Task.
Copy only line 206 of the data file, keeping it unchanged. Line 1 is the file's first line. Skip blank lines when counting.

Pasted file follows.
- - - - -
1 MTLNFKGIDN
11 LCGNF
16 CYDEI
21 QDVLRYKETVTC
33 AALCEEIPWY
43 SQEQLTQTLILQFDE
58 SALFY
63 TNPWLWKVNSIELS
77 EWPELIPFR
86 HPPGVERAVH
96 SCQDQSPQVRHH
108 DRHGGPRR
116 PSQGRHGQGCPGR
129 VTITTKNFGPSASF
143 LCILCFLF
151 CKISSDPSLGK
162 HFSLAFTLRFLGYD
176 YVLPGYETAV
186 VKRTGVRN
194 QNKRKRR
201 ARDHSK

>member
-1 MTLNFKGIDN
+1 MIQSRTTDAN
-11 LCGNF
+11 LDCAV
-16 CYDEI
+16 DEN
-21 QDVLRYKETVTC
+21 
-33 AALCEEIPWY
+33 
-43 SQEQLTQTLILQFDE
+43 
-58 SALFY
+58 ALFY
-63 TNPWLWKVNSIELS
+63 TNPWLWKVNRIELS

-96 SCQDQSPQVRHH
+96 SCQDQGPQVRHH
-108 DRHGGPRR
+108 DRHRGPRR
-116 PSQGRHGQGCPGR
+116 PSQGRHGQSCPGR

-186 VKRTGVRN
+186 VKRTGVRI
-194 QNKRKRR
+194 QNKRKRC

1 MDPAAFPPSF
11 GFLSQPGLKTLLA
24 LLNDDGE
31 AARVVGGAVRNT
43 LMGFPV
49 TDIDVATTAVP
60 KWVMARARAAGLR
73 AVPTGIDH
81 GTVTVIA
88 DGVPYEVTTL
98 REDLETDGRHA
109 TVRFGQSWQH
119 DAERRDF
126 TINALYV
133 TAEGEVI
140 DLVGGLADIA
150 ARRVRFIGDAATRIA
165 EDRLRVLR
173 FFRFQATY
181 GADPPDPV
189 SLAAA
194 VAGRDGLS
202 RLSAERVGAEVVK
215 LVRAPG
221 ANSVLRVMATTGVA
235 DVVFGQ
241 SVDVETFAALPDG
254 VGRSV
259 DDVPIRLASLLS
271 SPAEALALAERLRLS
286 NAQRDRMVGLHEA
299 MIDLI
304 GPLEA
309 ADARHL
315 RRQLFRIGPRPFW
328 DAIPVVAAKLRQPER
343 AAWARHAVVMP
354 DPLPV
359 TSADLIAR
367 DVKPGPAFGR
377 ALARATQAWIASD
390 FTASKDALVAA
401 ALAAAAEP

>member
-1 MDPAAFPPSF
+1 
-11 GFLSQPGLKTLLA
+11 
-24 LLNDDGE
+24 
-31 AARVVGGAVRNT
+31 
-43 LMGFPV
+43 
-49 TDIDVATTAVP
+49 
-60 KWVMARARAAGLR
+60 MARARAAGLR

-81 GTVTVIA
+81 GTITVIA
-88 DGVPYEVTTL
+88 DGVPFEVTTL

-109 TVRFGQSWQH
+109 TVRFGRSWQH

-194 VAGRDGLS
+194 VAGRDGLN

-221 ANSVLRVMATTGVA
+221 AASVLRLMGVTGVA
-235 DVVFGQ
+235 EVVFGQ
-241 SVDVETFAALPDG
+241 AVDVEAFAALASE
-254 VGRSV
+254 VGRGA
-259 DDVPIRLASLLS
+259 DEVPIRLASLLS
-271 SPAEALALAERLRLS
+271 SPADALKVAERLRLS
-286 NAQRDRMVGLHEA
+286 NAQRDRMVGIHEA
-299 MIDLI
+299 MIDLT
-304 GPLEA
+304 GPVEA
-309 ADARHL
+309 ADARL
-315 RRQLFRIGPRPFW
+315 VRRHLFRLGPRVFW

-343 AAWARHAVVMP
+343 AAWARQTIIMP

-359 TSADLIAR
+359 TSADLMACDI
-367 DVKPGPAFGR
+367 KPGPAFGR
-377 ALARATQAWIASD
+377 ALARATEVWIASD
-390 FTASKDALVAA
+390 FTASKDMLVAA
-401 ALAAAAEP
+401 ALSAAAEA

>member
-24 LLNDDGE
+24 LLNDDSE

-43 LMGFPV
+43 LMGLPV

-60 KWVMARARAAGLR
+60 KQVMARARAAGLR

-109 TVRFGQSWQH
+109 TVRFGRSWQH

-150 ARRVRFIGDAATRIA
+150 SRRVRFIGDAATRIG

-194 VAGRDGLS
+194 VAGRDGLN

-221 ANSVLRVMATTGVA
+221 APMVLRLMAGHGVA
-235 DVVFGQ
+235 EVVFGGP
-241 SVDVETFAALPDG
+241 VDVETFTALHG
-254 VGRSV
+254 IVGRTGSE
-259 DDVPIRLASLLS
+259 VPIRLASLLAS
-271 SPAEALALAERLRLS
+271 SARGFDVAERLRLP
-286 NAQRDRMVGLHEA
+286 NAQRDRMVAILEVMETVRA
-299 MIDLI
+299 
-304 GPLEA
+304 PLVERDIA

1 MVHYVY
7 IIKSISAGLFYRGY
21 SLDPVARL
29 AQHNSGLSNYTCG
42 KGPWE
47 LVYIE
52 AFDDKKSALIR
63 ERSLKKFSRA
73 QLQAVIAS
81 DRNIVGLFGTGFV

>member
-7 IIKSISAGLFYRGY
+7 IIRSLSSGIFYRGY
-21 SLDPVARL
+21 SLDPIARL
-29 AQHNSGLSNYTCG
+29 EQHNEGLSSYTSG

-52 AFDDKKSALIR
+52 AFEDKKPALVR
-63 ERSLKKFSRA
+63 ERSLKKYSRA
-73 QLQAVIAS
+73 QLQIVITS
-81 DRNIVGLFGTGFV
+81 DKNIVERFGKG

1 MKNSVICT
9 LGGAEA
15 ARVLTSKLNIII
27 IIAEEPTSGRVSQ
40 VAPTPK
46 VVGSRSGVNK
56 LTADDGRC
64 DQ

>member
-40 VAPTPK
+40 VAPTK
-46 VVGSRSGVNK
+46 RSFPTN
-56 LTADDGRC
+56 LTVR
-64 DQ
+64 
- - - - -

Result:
9 LGGAEA